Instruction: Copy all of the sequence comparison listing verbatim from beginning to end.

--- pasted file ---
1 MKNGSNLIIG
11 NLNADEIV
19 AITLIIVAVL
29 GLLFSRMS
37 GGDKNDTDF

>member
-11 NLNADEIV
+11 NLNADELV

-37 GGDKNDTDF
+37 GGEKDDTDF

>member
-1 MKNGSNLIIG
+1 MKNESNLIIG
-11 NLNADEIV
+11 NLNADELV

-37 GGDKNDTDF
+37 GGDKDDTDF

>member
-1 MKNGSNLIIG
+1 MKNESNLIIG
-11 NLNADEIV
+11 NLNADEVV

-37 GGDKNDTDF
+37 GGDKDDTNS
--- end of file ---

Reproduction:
1 MKNGSNLIIG
11 NLNADEIV
19 AITLIIVAVL
29 GLLFSRMS
37 GGDKNDTDF

>member
-11 NLNADEIV
+11 NLNADELV

-37 GGDKNDTDF
+37 GGEKDDTDF

>member
-1 MKNGSNLIIG
+1 MKNESNLIIG
-11 NLNADEIV
+11 NLNADELV

-37 GGDKNDTDF
+37 GGDKDDTDF

>member
-1 MKNGSNLIIG
+1 MKNESNLIIG
-11 NLNADEIV
+11 NLNADEVV

-37 GGDKNDTDF
+37 GGDKDDTNS